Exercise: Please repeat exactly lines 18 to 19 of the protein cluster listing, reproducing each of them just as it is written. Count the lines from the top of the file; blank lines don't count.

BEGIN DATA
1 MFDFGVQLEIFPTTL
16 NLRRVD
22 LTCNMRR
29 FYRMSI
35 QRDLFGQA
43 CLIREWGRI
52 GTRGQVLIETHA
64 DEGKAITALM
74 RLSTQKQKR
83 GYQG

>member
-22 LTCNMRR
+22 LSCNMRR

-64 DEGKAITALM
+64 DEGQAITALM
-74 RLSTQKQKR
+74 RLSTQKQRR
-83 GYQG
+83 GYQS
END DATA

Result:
-83 GYQG
+83 GYQS